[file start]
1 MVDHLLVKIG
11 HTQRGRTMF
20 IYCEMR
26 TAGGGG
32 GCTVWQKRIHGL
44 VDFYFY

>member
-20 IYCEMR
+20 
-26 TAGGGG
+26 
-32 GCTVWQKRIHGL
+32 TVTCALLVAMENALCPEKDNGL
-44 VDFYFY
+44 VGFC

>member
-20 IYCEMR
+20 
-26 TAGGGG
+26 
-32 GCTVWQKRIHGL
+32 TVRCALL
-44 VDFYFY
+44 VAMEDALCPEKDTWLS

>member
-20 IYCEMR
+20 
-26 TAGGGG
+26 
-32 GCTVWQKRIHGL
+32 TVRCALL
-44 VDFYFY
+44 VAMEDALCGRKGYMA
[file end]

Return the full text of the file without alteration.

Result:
1 MVDHLLVKIG
11 HTQRGRTMF
20 IYCEMR
26 TAGGGG
32 GCTVWQKRIHGL
44 VDFYFY

>member
-20 IYCEMR
+20 
-26 TAGGGG
+26 
-32 GCTVWQKRIHGL
+32 TVTCALLVAMENALCPEKDNGL
-44 VDFYFY
+44 VGFC

>member
-20 IYCEMR
+20 
-26 TAGGGG
+26 
-32 GCTVWQKRIHGL
+32 TVRCALL
-44 VDFYFY
+44 VAMEDALCPEKDTWLS

>member
-20 IYCEMR
+20 
-26 TAGGGG
+26 
-32 GCTVWQKRIHGL
+32 TVRCALL
-44 VDFYFY
+44 VAMEDALCGRKGYMA